I remember standing in that tiny funky upstairs hallway by the bathroom door. Tucked along a tiny wall stood my mother's ancient Singer, long since closed up, another victim of her cancer. On top of the machine rested a few straggly plants, including one of her beloved African violets.
My mother had a green thumb that rivaled any one's. She couldn't kill a plant if she tried...and she did try it with her huge collection of poinsettias, tossing them onto the edge of the woods. They bloomed merrily throughout the year, mocking her efforts.
But her African violets - they claimed top honors, flowers delicately colored, velvet leaves soft to the touch.
Dad wandered by, looked at me, and said, "Take them, please. What I haven't killed already, I will. Your mother will be heartbroken."
Both my sisters declined the offer of the plants. I sighed, knowing that I could probably manage everything but the violet.
African violets defeated me, going to their certain deaths, no matter how hard I tried. I read up on them, found the perfect locations with just the right light. I whispered to them, encouraging them to grow.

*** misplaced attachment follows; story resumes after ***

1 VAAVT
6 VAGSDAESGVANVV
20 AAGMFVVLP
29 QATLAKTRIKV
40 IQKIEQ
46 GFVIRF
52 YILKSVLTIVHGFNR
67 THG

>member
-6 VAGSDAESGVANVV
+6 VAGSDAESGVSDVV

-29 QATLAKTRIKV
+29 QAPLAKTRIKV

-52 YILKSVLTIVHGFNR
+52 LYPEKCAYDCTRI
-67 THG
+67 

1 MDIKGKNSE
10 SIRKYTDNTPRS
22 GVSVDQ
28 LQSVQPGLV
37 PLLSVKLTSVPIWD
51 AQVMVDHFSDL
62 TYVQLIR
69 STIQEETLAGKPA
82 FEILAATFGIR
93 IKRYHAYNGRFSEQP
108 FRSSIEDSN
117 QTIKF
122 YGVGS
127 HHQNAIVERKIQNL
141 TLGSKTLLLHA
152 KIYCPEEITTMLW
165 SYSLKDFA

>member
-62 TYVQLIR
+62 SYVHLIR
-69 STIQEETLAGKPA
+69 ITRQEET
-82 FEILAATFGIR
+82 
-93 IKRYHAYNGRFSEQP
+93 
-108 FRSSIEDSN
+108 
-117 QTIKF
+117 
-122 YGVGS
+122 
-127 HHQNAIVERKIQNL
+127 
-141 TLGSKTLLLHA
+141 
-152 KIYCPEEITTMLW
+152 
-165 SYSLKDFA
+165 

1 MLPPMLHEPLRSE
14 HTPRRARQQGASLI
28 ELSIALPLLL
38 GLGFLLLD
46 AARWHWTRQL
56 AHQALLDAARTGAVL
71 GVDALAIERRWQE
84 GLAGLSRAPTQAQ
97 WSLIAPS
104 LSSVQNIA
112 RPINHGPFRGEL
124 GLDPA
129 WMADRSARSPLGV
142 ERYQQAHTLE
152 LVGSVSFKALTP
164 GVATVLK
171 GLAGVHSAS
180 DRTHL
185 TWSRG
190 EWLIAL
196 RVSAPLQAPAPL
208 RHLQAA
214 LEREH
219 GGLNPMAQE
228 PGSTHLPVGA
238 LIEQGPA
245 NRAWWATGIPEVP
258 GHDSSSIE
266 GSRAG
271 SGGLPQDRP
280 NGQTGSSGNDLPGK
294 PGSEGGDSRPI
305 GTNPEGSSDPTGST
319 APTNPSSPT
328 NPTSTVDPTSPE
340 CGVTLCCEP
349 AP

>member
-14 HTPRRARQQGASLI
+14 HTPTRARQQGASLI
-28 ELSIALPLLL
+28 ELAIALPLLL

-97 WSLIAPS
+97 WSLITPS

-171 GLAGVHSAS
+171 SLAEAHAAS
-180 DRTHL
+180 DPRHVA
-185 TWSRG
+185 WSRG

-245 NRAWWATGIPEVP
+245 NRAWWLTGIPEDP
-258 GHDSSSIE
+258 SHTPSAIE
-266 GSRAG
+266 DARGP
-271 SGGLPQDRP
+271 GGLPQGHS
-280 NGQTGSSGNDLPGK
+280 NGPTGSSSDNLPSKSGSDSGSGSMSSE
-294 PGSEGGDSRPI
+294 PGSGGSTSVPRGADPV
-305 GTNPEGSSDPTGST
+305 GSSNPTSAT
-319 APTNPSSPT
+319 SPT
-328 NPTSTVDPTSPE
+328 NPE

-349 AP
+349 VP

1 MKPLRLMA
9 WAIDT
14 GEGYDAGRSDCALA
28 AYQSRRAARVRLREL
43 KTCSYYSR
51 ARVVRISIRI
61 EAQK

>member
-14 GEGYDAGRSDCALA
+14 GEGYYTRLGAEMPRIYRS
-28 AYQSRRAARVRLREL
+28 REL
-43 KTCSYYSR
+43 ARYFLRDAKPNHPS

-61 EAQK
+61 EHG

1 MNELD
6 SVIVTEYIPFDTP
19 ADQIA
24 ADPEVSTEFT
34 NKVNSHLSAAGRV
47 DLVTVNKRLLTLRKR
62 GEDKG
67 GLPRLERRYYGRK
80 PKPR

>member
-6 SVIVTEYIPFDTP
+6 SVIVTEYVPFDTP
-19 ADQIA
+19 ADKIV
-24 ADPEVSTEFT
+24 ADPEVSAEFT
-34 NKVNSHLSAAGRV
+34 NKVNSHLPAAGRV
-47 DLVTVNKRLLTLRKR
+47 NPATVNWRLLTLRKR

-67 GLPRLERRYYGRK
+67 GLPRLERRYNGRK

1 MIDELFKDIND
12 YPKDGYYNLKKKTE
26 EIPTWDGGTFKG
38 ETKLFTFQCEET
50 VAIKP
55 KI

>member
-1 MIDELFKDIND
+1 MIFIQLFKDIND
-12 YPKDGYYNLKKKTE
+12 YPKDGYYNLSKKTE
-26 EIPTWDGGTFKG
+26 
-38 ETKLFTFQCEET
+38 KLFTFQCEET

And they hung their heads in despair and just died.
Reluctantly, I packed the poor thing up, apologizing all the way home.
I just wanted to cry, certain that I'd be the one to kill off the last remaining violet.
So, I talked to my mother, telling her that we both knew I killed violets, and that if she wanted this to be a legacy of some sorts, she had to do her bit.
She did. Between the two of us her violet eventually needed re-potting, and it took everything in me to pull that poor baby out and put her into a new and larger pot. Somehow, we both survived, and she makes me smile each time I enter my studio.
It's been nearly 11 years now, and she's outgrown this pot, clearly showing me that I need to bite the bullet, divide her up, and place her into a few pots, since she's just about managed to divide herself.
I'm working up to it, and I think that when we return from the beach later this week, I'll get it done.
Are you with me, Mom? We've got a job to get done.